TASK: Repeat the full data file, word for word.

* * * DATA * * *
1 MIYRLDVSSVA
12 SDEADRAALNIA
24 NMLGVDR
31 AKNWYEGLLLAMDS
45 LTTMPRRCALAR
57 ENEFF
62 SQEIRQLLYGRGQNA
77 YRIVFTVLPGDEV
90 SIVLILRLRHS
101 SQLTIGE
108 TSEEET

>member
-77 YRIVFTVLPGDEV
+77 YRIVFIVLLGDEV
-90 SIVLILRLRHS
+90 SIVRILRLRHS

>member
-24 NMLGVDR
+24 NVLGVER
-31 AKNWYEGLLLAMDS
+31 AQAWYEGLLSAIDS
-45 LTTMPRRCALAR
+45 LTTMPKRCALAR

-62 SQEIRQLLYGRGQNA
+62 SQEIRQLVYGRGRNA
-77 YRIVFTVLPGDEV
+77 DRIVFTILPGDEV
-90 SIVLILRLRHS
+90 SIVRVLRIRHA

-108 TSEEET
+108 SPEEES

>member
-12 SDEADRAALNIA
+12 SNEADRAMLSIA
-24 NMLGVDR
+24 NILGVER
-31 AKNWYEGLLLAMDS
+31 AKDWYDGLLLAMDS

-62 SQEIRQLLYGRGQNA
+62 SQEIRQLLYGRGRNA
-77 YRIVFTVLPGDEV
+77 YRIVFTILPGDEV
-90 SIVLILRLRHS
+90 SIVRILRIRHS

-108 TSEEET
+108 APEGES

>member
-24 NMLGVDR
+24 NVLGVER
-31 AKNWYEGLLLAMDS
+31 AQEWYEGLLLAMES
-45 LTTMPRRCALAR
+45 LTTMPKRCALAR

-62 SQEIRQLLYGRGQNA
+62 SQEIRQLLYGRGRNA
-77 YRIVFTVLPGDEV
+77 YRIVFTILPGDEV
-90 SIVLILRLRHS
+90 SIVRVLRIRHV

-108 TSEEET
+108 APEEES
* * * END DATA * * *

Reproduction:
1 MIYRLDVSSVA
12 SDEADRAALNIA
24 NMLGVDR
31 AKNWYEGLLLAMDS
45 LTTMPRRCALAR
57 ENEFF
62 SQEIRQLLYGRGQNA
77 YRIVFTVLPGDEV
90 SIVLILRLRHS
101 SQLTIGE
108 TSEEET

>member
-77 YRIVFTVLPGDEV
+77 YRIVFIVLLGDEV
-90 SIVLILRLRHS
+90 SIVRILRLRHS

>member
-24 NMLGVDR
+24 NVLGVER
-31 AKNWYEGLLLAMDS
+31 AQAWYEGLLSAIDS
-45 LTTMPRRCALAR
+45 LTTMPKRCALAR

-62 SQEIRQLLYGRGQNA
+62 SQEIRQLVYGRGRNA
-77 YRIVFTVLPGDEV
+77 DRIVFTILPGDEV
-90 SIVLILRLRHS
+90 SIVRVLRIRHA

-108 TSEEET
+108 SPEEES

>member
-12 SDEADRAALNIA
+12 SNEADRAMLSIA
-24 NMLGVDR
+24 NILGVER
-31 AKNWYEGLLLAMDS
+31 AKDWYDGLLLAMDS

-62 SQEIRQLLYGRGQNA
+62 SQEIRQLLYGRGRNA
-77 YRIVFTVLPGDEV
+77 YRIVFTILPGDEV
-90 SIVLILRLRHS
+90 SIVRILRIRHS

-108 TSEEET
+108 APEGES

>member
-24 NMLGVDR
+24 NVLGVER
-31 AKNWYEGLLLAMDS
+31 AQEWYEGLLLAMES
-45 LTTMPRRCALAR
+45 LTTMPKRCALAR

-62 SQEIRQLLYGRGQNA
+62 SQEIRQLLYGRGRNA
-77 YRIVFTVLPGDEV
+77 YRIVFTILPGDEV
-90 SIVLILRLRHS
+90 SIVRVLRIRHV

-108 TSEEET
+108 APEEES